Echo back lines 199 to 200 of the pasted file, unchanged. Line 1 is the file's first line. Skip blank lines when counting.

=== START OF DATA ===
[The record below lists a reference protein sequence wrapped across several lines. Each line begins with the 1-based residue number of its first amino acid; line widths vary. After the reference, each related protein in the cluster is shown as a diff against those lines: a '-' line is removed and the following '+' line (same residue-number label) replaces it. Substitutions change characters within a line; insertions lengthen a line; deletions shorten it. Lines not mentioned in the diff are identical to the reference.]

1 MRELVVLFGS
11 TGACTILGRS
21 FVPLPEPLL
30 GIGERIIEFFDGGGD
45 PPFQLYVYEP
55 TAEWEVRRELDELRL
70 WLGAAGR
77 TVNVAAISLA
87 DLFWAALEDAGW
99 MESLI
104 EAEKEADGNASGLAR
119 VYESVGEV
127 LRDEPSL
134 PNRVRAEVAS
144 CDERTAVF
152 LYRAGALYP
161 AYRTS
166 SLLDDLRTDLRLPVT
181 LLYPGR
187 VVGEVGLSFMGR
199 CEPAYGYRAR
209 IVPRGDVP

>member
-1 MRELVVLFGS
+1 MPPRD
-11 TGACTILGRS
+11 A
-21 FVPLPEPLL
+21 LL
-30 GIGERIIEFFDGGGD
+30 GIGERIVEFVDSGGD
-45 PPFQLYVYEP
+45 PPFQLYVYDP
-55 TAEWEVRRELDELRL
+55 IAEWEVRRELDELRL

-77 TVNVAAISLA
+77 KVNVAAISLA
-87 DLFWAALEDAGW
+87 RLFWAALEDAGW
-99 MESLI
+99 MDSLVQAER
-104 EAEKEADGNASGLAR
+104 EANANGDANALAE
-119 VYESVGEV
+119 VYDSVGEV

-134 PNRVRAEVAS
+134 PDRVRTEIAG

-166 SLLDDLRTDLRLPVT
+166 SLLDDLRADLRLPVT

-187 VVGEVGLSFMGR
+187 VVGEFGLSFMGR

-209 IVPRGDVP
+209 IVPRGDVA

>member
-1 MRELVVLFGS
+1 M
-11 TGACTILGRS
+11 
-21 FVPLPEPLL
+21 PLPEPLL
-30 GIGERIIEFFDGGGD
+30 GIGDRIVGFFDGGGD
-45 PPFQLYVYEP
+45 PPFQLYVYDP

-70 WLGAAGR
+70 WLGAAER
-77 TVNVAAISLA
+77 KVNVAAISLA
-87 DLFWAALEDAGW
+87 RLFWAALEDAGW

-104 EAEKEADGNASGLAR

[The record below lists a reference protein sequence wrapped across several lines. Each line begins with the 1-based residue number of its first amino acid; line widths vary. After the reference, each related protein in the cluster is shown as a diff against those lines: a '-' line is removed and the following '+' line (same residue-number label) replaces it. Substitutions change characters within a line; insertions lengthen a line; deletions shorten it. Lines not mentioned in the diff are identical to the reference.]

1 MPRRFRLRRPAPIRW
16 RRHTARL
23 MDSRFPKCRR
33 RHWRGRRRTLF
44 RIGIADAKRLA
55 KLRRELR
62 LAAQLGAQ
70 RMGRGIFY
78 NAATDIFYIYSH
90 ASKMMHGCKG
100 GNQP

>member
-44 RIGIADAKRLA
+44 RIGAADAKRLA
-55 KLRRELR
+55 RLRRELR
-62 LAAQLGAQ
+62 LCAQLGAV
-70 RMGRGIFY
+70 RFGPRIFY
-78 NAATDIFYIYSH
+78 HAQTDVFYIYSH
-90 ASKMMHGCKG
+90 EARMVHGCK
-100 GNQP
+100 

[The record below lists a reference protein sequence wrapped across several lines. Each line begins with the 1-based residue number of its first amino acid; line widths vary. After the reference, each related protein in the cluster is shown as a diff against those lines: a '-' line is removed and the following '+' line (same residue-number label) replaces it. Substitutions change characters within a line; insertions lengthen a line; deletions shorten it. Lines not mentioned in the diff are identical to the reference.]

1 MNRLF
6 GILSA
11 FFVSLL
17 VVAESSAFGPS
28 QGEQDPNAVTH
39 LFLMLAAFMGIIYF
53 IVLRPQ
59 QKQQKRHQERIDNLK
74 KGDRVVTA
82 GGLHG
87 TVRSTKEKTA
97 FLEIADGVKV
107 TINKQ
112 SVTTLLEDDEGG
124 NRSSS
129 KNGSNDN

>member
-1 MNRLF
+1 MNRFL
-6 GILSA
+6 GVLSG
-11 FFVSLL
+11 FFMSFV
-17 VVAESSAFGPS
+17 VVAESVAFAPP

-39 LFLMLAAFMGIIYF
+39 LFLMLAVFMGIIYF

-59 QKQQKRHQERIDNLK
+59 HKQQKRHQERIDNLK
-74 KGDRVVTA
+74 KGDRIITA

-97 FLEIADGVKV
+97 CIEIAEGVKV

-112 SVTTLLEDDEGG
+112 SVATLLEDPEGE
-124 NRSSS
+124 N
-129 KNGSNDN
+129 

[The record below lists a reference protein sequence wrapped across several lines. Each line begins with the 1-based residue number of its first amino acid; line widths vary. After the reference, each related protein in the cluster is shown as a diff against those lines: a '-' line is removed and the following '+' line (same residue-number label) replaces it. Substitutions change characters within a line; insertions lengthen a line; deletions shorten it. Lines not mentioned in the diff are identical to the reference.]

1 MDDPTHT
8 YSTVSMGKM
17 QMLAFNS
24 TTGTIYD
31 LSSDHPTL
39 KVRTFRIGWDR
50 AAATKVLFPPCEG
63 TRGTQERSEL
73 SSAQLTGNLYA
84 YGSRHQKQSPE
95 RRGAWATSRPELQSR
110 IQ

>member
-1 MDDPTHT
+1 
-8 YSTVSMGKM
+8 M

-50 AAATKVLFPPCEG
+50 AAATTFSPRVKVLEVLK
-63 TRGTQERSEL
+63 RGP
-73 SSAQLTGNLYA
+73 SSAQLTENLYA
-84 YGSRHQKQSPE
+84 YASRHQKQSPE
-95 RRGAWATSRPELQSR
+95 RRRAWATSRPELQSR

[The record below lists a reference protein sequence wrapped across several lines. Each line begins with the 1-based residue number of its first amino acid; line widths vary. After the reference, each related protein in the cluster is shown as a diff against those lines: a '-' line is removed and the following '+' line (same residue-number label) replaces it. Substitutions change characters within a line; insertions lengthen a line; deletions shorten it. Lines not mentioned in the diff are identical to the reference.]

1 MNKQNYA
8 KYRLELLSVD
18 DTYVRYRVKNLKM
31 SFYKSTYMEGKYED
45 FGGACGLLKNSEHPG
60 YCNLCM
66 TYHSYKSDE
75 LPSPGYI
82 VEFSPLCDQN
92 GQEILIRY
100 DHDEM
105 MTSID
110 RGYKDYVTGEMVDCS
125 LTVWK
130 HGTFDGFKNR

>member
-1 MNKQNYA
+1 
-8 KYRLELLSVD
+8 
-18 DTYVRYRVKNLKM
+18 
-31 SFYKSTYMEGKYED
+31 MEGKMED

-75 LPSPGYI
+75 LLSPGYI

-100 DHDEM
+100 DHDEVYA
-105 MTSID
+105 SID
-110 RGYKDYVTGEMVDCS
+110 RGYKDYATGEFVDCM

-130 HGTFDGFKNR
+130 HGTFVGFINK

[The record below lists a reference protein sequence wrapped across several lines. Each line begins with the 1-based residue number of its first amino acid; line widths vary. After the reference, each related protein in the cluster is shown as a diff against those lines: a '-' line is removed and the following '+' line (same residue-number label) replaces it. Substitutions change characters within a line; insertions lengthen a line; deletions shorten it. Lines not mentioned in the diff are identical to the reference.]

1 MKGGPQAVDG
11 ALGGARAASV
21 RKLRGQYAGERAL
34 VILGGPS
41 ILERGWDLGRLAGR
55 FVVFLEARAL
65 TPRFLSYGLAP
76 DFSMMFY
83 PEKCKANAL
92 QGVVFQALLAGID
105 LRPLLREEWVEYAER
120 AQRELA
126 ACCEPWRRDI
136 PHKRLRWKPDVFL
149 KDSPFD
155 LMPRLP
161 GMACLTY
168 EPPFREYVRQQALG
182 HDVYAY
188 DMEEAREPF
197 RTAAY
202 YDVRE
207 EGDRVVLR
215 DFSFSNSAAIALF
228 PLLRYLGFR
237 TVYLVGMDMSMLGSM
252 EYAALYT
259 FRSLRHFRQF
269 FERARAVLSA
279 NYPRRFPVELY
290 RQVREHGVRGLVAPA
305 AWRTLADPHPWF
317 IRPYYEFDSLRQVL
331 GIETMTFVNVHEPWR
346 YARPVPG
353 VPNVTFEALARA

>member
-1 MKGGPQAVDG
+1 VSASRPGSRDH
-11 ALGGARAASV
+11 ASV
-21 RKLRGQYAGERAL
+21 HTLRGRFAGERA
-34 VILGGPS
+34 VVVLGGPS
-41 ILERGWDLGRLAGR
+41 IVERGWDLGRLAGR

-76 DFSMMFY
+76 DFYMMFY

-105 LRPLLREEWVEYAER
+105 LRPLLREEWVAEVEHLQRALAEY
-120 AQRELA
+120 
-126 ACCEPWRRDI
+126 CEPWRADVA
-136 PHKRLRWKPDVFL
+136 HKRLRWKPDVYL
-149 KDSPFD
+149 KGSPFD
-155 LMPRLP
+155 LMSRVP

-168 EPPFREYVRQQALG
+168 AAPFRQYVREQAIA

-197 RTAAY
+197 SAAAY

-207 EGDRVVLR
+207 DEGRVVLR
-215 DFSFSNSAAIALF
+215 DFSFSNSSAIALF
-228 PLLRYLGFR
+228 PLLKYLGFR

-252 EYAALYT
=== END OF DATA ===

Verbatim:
-110 RGYKDYVTGEMVDCS
+110 RGYKDYATGEFVDCM